[loo-di-kruh s] /ˈlu dɪ krəs/
causing laughter because of absurdity; provoking or deserving derision; ridiculous; laughable:
a ludicrous lack of efficiency.
absurd or incongruous to the point of provoking ridicule or laughter
1610s, “pertaining to play or sport,” from Latin ludicrus, from ludicrum “a sport, game, toy, source of amusement, joke,” from ludere “to play,” which, with Latin ludus “a game, play,” perhaps is from Etruscan, or perhaps from PIE root *leid- “to play.” Sense of “ridiculous” is attested from 1782. Related: Ludicrously; ludicrousness.
probably the same as Lud (2) (comp. Gen. 10:13; 1 Chr. 1:11). They are associated (Jer. 46:9) with African nations as mercenaries of the king of Egypt.
[luhd-loh] /ˈlʌd loʊ/ Typesetting, Trademark. 1. a brand of machine for casting slugs from matrices handset in a composing stick. [luhd-loh] /ˈlʌd loʊ/ noun 1. a town in S Salop, in W England: agricultural market center. 2. a town in S Massachusetts. /ˈlʌdləʊ/ noun 1. trademark a machine for casting type from matrices set by […]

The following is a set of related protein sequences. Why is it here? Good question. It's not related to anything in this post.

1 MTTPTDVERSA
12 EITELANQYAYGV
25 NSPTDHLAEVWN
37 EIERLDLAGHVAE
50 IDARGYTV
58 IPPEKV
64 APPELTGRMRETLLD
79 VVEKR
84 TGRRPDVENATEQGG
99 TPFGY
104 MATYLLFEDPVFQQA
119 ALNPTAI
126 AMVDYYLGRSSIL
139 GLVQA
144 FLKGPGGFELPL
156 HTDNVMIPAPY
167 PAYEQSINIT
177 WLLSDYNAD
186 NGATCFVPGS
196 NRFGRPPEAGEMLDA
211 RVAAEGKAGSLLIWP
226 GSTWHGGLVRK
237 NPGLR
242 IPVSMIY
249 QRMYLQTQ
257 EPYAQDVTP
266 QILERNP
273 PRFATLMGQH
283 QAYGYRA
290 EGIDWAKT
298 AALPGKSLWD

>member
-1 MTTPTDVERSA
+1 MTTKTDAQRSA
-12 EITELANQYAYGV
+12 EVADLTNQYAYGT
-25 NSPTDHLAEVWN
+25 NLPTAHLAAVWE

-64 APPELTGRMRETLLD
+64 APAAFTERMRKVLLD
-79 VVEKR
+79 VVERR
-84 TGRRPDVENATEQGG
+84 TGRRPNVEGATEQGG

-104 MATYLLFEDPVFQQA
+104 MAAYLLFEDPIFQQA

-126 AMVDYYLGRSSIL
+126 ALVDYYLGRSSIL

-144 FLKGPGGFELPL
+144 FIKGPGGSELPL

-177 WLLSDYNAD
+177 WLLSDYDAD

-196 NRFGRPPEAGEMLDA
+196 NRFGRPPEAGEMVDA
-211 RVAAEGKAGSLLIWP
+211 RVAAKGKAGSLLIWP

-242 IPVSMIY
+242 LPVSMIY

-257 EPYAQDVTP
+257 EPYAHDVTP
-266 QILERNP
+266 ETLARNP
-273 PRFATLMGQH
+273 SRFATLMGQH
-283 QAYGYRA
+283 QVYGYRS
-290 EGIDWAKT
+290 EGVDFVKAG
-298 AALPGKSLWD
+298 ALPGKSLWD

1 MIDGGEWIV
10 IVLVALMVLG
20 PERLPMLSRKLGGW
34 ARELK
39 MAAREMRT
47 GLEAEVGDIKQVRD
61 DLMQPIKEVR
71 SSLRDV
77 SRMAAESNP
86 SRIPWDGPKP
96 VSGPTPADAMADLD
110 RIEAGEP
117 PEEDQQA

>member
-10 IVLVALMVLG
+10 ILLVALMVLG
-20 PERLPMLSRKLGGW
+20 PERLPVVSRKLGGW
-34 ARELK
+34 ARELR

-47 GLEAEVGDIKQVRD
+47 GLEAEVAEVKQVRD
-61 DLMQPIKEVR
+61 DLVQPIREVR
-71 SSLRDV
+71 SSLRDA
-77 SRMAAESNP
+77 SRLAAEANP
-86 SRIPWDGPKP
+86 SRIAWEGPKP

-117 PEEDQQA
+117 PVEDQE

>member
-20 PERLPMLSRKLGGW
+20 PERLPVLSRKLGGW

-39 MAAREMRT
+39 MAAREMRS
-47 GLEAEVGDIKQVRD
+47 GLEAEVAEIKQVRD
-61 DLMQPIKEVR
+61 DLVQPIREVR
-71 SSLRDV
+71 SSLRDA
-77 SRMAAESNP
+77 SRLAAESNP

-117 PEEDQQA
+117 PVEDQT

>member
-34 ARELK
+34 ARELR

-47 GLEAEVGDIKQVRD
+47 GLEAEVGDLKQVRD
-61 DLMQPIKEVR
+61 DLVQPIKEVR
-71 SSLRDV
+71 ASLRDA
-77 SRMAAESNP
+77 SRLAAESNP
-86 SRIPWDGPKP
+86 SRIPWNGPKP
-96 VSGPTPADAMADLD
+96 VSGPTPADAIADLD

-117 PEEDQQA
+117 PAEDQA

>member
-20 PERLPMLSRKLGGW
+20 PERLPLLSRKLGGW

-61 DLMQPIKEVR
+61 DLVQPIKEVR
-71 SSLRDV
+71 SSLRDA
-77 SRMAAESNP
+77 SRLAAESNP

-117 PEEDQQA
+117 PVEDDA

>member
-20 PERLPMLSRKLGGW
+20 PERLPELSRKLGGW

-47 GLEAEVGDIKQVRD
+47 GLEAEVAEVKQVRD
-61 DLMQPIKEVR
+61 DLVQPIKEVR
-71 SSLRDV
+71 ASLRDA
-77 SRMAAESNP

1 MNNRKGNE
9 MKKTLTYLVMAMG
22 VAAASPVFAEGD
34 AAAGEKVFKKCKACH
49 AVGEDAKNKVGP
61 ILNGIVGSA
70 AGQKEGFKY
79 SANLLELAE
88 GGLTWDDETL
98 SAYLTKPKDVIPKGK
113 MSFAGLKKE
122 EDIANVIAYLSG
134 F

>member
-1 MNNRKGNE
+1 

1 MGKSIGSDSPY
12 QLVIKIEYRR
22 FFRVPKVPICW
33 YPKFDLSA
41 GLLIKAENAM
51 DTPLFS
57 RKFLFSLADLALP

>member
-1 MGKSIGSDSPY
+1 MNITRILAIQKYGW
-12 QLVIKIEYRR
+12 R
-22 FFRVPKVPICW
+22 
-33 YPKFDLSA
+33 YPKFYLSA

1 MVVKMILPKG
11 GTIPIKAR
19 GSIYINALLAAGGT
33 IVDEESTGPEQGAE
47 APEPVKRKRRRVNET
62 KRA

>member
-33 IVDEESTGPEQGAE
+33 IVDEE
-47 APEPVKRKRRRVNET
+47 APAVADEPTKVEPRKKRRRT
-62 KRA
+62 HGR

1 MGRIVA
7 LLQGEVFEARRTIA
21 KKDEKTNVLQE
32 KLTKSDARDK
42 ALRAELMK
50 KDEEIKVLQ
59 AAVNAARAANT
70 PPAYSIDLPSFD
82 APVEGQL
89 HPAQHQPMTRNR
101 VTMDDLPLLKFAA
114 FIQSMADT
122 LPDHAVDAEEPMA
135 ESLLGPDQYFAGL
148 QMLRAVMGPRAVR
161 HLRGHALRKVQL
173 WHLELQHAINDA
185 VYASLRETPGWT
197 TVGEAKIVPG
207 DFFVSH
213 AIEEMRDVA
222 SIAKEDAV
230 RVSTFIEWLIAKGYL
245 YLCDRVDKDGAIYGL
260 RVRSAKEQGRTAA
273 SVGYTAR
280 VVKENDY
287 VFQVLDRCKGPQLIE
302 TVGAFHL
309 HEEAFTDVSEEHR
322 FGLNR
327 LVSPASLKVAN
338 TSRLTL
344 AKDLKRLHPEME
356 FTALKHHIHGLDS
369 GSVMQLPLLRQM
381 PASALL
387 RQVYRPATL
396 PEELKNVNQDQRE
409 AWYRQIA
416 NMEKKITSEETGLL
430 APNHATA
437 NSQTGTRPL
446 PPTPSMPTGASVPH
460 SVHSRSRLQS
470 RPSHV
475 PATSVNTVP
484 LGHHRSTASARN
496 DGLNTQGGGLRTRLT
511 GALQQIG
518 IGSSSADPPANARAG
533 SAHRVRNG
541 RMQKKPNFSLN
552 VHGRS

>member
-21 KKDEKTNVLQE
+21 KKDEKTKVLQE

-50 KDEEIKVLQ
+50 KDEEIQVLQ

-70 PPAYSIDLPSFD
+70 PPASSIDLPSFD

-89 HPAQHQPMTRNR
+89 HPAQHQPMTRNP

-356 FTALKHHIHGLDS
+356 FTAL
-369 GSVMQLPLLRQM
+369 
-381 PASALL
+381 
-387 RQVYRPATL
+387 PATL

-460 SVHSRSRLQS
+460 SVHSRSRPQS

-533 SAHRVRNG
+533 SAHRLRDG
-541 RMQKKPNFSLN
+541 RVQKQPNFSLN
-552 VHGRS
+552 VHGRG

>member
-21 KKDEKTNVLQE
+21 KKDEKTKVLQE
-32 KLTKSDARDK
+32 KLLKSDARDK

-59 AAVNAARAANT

/ˈluːdəʊ/ noun 1. (Brit) a simple board game in which players advance counters by throwing dice
[luhd-wig, loo d-vig, -wig; German loot-vikh, lood-] /ˈlʌd wɪg, ˈlʊd vɪg, -wɪg; German ˈlut vɪx, ˈlud-/ noun 1. Emil [ey-meel] /ˈeɪ mil/ (Show IPA), (Emil Cohn) 1881–1948, German biographer. 2. a male given name: from a Germanic word meaning “famous warrior.”. noun 1. German name of . masc. proper name, from Old High German hlud(o)wig, […]